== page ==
tive probability. Moreover, our analysis suggests that previous studies have over-

    estimated the relative advantage of taxes over quotas. The ability to use a quota

    that may be slack means that quotas are preferred to taxes over a wide range of

    parameter values where previous studies would indicate theopposite result.

    2 The model

    We begin by describing the functional forms and informationasymmetry used in

    the general model. We then present optimality conditions for second-best regula-

    tion with taxes and quotas.


  • 2.1 Elements of the model

    We assume a representative firm which has a production technology and a pollu-

    tion technology. The production technology captures the quasi-rents of a given

    level of production activity by the firm. The pollution technology captures the ex-

    ternality costs of the firm’s activity. We assume that the production and pollution

    technologies are independent attributes of the representative firm.

    The regulator has full information about the firm’s pollution technology, but

    is uncertain of the firm’s production technology.1 For simplicity, we assume that

    there are two possible production technologies, low-productivity (L) and high-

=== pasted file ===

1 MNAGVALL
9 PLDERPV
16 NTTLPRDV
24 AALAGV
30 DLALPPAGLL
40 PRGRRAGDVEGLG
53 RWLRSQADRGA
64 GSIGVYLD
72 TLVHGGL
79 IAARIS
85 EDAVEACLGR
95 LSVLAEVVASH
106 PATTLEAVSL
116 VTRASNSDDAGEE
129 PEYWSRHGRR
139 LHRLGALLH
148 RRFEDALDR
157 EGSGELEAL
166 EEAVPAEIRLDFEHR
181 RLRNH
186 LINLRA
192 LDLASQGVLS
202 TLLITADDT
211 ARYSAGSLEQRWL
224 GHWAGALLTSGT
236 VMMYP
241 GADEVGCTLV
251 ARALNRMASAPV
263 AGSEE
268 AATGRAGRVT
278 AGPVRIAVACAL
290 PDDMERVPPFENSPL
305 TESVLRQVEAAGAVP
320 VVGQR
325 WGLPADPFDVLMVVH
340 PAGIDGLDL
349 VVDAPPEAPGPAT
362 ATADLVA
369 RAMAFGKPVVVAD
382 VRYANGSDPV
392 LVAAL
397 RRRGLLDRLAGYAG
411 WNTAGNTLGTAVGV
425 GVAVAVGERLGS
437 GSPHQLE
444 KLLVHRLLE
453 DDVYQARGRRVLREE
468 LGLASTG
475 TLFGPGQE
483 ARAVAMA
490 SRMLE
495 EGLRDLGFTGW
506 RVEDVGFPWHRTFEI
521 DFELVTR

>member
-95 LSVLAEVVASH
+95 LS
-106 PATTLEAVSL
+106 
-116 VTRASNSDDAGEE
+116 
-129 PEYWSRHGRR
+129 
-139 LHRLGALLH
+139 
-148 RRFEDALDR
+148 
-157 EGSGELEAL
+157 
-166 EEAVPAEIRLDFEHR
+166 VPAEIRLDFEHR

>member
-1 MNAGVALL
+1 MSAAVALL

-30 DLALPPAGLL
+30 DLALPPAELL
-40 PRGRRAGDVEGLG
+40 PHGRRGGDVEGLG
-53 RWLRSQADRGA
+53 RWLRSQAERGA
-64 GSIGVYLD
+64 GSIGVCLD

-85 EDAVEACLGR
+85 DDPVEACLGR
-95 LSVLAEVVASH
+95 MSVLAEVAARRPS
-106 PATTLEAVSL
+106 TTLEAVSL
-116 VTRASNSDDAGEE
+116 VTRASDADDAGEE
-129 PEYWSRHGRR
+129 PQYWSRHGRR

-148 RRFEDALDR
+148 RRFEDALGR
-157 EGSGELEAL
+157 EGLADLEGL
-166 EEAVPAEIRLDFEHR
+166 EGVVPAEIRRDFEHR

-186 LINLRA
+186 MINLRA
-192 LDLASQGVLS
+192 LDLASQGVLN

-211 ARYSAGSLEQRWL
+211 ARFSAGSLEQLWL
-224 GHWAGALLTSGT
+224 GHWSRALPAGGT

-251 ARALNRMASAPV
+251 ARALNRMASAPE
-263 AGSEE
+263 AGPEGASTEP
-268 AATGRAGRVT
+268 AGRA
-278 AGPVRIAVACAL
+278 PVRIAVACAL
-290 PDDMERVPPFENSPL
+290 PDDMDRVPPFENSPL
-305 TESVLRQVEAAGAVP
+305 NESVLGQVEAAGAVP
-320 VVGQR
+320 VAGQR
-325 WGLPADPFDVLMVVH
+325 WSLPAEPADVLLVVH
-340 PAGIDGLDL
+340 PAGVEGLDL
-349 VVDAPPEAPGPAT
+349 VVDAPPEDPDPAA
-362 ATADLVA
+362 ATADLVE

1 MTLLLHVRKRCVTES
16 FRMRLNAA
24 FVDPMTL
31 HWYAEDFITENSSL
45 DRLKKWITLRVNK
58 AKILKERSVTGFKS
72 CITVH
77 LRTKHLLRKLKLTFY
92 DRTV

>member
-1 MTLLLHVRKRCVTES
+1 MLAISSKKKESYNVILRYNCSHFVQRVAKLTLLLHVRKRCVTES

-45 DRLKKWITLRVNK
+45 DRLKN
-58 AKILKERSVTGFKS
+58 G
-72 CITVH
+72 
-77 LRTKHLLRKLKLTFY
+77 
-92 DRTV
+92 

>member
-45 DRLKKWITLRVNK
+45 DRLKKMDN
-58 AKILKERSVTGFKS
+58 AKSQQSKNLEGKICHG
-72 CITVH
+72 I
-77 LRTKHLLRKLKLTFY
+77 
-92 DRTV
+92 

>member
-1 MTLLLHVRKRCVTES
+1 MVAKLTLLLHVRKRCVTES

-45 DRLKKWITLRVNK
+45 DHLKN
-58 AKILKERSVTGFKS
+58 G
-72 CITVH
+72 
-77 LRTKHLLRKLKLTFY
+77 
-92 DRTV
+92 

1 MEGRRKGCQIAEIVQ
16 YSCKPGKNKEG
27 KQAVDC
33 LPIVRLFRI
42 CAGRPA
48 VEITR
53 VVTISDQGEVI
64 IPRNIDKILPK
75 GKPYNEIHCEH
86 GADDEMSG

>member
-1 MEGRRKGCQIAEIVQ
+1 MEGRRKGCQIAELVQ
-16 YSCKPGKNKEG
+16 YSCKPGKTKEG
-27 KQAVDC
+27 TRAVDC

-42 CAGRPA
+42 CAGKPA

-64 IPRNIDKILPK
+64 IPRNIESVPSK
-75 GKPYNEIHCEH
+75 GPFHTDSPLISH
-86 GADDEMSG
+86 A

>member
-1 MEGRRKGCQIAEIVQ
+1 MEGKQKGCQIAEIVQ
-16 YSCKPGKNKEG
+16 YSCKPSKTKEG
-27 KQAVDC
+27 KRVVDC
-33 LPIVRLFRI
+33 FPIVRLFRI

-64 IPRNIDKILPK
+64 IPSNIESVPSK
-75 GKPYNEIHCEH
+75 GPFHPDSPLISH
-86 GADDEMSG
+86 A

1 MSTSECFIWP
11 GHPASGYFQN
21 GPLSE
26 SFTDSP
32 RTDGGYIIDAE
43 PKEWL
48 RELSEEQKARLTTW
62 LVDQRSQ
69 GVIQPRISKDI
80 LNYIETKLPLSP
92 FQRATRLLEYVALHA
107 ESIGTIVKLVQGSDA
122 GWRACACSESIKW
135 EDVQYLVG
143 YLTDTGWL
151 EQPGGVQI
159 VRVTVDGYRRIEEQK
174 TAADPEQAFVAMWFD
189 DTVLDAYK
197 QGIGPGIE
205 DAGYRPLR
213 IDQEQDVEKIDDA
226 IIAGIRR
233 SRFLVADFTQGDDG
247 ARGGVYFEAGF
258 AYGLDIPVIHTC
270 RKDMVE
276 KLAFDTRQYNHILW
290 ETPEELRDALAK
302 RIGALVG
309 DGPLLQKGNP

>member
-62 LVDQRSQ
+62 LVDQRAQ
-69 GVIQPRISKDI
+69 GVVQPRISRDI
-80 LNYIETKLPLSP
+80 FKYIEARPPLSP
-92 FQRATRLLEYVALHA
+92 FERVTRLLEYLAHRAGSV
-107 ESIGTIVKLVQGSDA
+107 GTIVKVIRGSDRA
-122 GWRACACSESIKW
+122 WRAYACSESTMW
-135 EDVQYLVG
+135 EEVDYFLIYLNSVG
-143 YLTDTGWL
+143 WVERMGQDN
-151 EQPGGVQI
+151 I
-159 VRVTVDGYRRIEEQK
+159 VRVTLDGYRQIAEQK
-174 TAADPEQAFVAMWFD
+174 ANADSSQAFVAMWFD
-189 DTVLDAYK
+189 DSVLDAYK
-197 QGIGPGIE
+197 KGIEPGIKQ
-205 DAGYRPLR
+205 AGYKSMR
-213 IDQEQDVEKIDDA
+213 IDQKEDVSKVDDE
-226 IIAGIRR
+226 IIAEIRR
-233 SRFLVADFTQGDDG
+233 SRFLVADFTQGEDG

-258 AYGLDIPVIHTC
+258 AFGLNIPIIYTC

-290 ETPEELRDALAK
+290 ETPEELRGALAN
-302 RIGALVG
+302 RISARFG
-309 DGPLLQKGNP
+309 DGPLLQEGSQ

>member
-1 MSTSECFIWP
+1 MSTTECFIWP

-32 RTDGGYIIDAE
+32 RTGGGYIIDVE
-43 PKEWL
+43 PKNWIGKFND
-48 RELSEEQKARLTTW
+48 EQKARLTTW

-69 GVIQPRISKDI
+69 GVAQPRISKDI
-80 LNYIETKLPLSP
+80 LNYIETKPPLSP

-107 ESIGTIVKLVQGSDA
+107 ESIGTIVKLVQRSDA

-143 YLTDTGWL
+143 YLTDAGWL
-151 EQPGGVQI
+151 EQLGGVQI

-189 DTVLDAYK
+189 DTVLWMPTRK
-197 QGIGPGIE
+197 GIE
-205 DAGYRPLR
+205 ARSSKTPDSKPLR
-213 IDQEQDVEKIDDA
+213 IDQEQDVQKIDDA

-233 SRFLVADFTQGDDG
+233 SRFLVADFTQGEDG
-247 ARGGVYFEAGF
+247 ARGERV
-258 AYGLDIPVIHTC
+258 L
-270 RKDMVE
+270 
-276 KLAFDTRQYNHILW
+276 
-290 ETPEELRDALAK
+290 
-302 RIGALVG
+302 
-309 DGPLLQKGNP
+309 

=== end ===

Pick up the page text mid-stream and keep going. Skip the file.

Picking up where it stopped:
productivity (H). The representative firm is anL-type with probabilityθ and an

    H-type with probability1−θ. Our major results hold for continuous distributions

    of production technology, but the proofs are more difficult to interpret.

    The firm uses a scalar input,xi, in the production of a numeraire good, where

    i ∈ {L, H} and denotes whether the firm is anL-type or anH-type. Its quasi-

    rents net of input prices are given by the production function fi(xi). Additionally,

    we assume thatfi(xi) ≥ 0, f ′i(xi) > 0, f ′′ i (xi) < 0, fi(0) = 0, and thatf

    ′ L(xi) ≤

    f ′H(xi) for all positive values ofxi.

    Input use by each firm causes a negative externality. The damage caused by

    using xi units of input is given by the functiong(xi), where we assume that

    g(xi) ≥ (0), g′(xi) > 0, g′′(xi) > 0, and g(0) = 0. We also assume that

    f ′L(0) > g ′(0), so that it is socially desirable for the firm to continue to oper-

    ate at some positive level even if it is a low-productivity type. This assumption

    implies that the representative firm will never shut down as aresult of regulation,

    and adjustment will take place at the i

View more